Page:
"Look, it's an open secret you plan to retire. You know as well as I do this is a good bill. You don't need to worry about losing your seat, and others would follow your lead, on both sides of the aisle."

"Perhaps, perhaps. What's the catch? What are you offering?"

J's heart sank. He must have misread Senator Y - J thought pointing out the chance for Y to vote for the good option without party repercussion would be enough. J was too new a Senator to have anything to offer. He gave up the pretense of neutrality. "There is no catch," he said, equal parts angry and disappointed. "I just thought that maybe, this time, you'd vote for the better bill." He turned on his heel and left. He was more upset than he had expected.

A hand on his shoulder stopped him. Sentator Y said to him, "You try to hold onto that naive sincerity. It's remarkably persuasive." With a wink and a nod, he continued down the hall. Alone, J silently punched the air, did a victory dance, then smoothed down his hair and followed his colleague.

Friday, August 15, 2014

#CTC29 day 15

Squee!!! Today's #CTC29 prompt has led me to outline an entire story for Zoe Alvarez! It's at least short story length, and may end up in the novella/novelette range. So! Excited!

Zoe started as a character for a Mutants and Masterminds RPG I'll be playing. She'd been chewing on my brain just in time to feature in several days of my #CTC29 writing. By the time the month is over, I do believe I'll have one hell of a background written up for her :)

Thursday, August 14, 2014

#CTC29 day 14

Jolly and Anna left the theater hand in hand. Jolly asked, "Would you like to get a coffee or something?" He didn't want to seem pushy but definitely wanted to spend more time with her.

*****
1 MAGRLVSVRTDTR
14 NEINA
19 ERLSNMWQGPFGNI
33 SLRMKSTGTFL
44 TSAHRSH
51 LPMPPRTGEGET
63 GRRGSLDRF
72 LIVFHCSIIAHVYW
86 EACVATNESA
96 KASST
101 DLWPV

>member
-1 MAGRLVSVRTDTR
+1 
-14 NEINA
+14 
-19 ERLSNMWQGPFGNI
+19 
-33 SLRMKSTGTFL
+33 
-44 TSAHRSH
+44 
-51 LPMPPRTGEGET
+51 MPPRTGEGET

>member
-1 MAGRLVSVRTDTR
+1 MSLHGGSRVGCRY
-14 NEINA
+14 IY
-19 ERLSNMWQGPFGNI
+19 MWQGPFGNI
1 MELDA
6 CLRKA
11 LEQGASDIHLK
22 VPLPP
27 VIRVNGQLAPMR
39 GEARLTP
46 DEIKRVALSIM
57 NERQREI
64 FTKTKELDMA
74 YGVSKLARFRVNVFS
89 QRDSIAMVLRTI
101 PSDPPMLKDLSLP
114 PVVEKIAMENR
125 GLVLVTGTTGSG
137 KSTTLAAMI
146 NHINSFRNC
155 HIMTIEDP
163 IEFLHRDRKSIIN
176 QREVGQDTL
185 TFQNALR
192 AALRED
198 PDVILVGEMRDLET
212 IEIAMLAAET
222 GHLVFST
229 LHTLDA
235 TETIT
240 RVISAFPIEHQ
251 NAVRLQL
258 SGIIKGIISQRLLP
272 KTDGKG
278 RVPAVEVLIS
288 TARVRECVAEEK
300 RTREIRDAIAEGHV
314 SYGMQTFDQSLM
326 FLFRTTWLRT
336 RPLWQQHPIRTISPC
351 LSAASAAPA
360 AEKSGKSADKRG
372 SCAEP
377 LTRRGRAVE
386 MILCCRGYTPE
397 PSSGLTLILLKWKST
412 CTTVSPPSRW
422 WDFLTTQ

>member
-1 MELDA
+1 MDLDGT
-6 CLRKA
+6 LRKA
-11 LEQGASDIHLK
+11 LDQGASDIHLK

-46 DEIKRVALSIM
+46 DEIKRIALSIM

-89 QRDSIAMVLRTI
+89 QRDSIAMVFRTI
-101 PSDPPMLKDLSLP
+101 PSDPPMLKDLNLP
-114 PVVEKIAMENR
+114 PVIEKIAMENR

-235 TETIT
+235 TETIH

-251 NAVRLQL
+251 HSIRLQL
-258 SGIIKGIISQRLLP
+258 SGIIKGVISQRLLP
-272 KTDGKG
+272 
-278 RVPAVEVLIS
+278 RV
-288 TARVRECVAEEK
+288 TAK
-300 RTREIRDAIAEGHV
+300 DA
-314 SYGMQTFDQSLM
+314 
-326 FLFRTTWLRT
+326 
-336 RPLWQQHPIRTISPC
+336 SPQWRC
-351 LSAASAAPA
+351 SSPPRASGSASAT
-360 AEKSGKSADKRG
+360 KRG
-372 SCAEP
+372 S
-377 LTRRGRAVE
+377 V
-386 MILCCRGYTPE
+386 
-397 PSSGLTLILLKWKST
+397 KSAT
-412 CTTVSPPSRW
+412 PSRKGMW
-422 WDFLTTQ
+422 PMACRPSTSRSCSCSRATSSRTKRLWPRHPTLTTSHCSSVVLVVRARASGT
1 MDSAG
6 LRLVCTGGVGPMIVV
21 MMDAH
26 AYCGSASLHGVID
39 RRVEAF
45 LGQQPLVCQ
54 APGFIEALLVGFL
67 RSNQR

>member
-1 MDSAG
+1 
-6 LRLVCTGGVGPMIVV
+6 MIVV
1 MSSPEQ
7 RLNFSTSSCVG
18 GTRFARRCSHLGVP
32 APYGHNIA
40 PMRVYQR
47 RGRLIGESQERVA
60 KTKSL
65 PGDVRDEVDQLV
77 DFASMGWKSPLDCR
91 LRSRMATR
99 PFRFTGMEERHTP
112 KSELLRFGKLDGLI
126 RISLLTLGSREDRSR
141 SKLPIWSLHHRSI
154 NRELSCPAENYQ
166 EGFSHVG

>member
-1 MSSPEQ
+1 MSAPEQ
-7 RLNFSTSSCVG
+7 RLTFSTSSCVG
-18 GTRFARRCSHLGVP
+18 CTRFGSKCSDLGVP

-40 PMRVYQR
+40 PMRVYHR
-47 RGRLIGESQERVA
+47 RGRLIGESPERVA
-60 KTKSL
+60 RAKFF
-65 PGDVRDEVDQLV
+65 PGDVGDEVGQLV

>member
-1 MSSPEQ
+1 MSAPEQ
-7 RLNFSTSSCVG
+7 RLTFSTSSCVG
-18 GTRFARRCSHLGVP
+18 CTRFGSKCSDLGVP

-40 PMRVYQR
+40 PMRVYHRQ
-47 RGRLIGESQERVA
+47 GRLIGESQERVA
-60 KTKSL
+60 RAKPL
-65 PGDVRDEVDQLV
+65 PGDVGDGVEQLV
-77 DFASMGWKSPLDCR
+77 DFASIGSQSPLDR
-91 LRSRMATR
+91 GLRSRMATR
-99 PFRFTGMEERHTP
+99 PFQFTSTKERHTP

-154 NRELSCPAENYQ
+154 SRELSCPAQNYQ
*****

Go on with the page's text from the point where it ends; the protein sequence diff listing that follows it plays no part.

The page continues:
She tilted her head and asked, "Didn't you say something about having a new french press?

For a moment, he wasn't sure he'd heard her right. Did this brilliant, fascinating woman really just imply that she wanted to go back to his place?

A little shyly she added, "I'm sorry, was that too forward?"

"No! No, not at all," he said, blushing and grinning. "I would love to make us coffee." They walked back to his place, enjoying the cool evening. Their conversation wandered from the movie, to embarassing school stories, to the news, and into comfortable silences. They held hands all the way to his front door.

The coffee was excellent. The kissing was even better.

Wednesday, August 13, 2014

CTC day 13 The Beginning

Very first draft, but I'm rather pleased with this :)

"You have the right to remain silent."

Zoe looked up at the TV, surprised to hear her own voice. She saw shaky news footage of an arrest she had made months ago, before her "medical" leave. The view shifted to the anchor, who said, "While ex-officer Alvarez, a known mutant, has left the force, could there be others like her..." Zoe threw cash on the diner table and left. She walked, too angry to sit still.

The words "ex-officer Alvarez" played over and over in her mind. No one had said, "We don't want your kind," but that's what all the soft, meaningless words meant. The city called it a "Medical leave with early retirement." She wasn't sick, and it wasn't her fault she, like many others, developed a mutant ability. She could teleport - go from one place to another in an instant. Despite calm, logical explanations - how useful this ability could be, how it didn't give her any more chance of violating civil rights than any other officer, pointing out her excellent record and how well she could control the ability, she was still an ex-cop.

Eventually she found herself in the neighborhood on the one other mutant she knew personally. A young man named {AC}. She smiled, remembering that they had met when she'd arrested him. He was a good kid. His one bad decision had gotten him 4 years in prison, and an odd mix of infamy and celebrity. Zoe had kept up with him, and tried to help him out when she could. It might do them both good to have a visit.